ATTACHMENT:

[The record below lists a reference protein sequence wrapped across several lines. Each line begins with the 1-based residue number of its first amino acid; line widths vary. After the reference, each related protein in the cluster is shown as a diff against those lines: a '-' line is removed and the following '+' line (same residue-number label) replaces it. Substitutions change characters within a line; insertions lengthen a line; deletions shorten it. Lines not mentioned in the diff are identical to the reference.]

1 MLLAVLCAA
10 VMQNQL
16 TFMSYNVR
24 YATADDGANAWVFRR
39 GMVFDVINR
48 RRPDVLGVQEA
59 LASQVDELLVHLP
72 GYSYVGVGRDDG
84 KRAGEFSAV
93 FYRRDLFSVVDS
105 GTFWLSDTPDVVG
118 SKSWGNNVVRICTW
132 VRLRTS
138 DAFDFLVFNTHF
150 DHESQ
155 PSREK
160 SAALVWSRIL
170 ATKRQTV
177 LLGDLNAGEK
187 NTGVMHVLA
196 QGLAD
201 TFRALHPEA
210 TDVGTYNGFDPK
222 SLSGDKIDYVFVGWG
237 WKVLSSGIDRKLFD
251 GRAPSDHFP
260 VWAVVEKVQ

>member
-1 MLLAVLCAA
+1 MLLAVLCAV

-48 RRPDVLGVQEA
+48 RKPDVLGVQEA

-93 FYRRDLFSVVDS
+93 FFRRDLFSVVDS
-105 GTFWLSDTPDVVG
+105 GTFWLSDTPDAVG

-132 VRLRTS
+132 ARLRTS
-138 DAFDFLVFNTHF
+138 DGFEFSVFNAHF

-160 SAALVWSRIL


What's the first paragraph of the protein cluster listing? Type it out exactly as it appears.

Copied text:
[The record below lists a reference protein sequence wrapped across several lines. Each line begins with the 1-based residue number of its first amino acid; line widths vary. After the reference, each related protein in the cluster is shown as a diff against those lines: a '-' line is removed and the following '+' line (same residue-number label) replaces it. Substitutions change characters within a line; insertions lengthen a line; deletions shorten it. Lines not mentioned in the diff are identical to the reference.]